Covid quarantine: Yeah, $%@#$@ Omicron got me, too
In my continual quest to become fluent in Italian, I developed a love-hate relationship with the language. I love the sound of Italian, how it rolls off your tongue with ending vowels so soft even an old American like me can sound like a local, especially after a couple glasses of wine. But one Italian word I never want to hear.
I heard that word eight days ago.
Yes, it got me, too. I’m just announcing my Covid quarantine today as I emerge from my mandatory seven-day isolation. I didn’t want to field an avalanche of questions and unwarranted sympathy. Lord knows I had the time. Seven days alone quarantining in a one-bedroom apartment gives you a lot of time. It gives you a lot of time to think.
Funny, I feared Covid in its early days two years ago but after I caught it I had no fear. I read up on it. I knew Omicron, Covid’s latest strain, wasn’t very harmful, particularly people like me who had two vaccines and a booster.
What replaced fear was anger.
I was angry at myself. Ever since Covid spread its deadly tentacles around the globe, I took pride in being among the healthy. We were the ones wearing the masks, practicing social distancing, observing government orders. I didn’t protest when the Italian government locked us down twice.
I wore my mask everywhere, even when I took out the trash. It was a badge of honor to live without Covid, especially now that Omicron has become as common as a cold. Now I get lumped atop the scrapheap of Covid victims who seemingly fill half the planet.
I’ve become a statistic.
How did I get it?
I don’t know where I got it. On Jan. 11, a chunk of my ceiling here in Rome collapsed. My landlord came over the next day to look. He wore a mask. The next day on the 13th he brought a maintenance man. Both wore masks. We knocked down a few loose parts of the ceiling and they left.
The next day, the 14th, my landlord came with an architect to check the rest of the apartment. Both wore masks.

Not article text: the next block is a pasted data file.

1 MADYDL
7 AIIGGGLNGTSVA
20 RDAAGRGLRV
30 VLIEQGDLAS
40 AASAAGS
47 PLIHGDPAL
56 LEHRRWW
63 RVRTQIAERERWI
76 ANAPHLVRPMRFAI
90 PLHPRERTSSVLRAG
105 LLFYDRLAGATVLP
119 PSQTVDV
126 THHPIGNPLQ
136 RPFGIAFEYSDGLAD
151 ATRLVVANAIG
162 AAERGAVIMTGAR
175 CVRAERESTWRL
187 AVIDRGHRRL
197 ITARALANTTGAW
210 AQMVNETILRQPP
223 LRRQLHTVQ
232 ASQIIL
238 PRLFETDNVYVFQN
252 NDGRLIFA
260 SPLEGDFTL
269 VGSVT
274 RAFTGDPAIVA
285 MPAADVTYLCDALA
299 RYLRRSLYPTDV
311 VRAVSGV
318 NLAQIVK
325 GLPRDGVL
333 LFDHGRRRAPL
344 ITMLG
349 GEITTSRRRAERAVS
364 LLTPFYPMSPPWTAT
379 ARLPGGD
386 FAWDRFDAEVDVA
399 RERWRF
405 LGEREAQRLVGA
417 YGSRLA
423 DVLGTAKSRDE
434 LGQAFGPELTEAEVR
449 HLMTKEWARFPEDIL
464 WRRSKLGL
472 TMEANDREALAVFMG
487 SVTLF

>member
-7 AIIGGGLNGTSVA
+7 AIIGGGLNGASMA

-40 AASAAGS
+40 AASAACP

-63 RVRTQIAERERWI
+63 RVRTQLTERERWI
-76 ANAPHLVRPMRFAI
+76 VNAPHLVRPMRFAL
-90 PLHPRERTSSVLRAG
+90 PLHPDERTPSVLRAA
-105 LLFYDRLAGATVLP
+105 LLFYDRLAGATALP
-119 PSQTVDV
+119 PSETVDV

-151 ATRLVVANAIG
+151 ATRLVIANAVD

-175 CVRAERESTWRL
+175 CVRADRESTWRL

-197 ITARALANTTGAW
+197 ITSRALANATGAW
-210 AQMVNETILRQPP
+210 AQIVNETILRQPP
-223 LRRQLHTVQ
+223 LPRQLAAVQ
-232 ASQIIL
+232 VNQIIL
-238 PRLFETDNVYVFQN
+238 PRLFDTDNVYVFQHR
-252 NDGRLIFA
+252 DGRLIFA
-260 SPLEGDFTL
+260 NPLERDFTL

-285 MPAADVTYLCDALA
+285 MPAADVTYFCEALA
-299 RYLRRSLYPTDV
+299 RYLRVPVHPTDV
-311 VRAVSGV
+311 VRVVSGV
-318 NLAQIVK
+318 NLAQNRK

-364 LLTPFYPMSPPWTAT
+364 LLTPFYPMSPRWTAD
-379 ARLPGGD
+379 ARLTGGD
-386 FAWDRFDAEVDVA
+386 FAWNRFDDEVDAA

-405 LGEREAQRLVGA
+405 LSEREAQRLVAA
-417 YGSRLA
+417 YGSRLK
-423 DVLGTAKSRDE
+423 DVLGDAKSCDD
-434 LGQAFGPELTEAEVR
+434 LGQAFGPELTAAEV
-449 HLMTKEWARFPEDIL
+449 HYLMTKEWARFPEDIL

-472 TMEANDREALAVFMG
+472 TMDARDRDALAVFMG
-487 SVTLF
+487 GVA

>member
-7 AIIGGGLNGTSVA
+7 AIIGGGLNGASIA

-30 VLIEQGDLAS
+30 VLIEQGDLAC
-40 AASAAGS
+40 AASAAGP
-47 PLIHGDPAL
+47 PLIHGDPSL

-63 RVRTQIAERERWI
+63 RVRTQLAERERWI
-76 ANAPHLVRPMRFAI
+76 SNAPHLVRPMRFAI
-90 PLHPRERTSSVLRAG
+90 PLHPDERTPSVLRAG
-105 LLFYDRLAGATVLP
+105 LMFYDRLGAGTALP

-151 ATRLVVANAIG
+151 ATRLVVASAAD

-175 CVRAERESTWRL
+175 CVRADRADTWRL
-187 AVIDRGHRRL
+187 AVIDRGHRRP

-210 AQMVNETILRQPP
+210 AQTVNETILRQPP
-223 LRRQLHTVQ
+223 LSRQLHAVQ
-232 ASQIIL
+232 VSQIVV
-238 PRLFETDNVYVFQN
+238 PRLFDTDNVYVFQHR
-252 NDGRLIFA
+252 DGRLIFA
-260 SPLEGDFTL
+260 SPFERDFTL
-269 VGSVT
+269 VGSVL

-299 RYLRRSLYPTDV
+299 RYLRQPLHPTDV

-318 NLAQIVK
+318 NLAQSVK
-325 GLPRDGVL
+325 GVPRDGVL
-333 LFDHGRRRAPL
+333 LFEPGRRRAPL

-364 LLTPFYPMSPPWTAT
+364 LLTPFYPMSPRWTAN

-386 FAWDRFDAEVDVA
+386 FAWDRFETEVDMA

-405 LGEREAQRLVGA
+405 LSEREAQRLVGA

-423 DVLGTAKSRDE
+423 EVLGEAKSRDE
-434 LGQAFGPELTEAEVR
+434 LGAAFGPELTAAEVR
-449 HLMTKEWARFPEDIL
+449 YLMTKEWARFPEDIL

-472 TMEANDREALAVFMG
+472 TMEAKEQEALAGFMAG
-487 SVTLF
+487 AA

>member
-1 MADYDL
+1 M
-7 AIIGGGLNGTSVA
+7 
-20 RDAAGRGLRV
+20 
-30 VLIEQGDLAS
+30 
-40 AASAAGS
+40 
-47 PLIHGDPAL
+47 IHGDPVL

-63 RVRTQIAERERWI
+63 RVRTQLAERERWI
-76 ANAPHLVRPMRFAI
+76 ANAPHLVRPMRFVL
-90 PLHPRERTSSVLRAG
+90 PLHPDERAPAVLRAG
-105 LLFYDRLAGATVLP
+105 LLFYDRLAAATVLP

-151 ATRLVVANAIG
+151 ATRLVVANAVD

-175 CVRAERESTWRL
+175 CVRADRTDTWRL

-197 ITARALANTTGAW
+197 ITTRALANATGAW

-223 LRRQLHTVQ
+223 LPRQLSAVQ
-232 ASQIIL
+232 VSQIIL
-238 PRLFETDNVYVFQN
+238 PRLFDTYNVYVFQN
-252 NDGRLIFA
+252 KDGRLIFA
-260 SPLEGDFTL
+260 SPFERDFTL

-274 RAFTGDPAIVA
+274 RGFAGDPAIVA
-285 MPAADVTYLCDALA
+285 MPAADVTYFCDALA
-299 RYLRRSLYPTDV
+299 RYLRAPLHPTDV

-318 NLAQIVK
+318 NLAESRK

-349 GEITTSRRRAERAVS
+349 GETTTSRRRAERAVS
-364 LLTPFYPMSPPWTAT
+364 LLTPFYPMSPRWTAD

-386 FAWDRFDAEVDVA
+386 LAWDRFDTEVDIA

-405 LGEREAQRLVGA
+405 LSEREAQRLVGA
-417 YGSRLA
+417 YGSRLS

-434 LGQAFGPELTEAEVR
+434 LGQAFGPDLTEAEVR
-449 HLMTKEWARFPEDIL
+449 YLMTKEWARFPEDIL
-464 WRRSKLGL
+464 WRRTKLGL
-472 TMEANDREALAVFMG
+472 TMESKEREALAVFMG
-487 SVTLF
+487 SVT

I did not.
I should have. It was a complete, inexcusable brain lock. I didn’t think. I have no proof that’s where I got it. Many people never know. But that afternoon on the 14th I developed a slight cough. I felt a little achy. It felt nothing like the flu. In fact, I read Omicron’s symptoms were headache, runny nose, sore throat, fatigue and cough. I had only one of those and it was mild, more of an annoyance than an illness. It should not be anything to cause worry.
We don’t live in normal times. When we sneeze, we cough, we get tired, we think, “Oh, no! Is this Covid?” It’s a virus that has killed 5.6 million worldwide and 143,875 here in Italy. When the cough and aches began, I felt well enough to do anything but I took no chances. I called my girlfriend, Marina, and cancelled dinner at her place that night.
My cough and aches never worsened over the weekend but I stayed in. Marina, who’s more cautious than even I am, treated me as if I was toxic. She urged me to get tested and I didn’t argue. I walked around the corner to my pharmacy and made an appointment for that Monday afternoon.
Marina came by on Sunday to drop off the ragu sauce she made for us Friday. When we saw each other on the street outside her car, we fist-bumped.
On Monday morning, my cough and aches were gone. I felt 100 percent. I made plans to visit Marina that night. I even put a bottle of white wine in the refrigerator. I prepared my gym bag for an afternoon workout.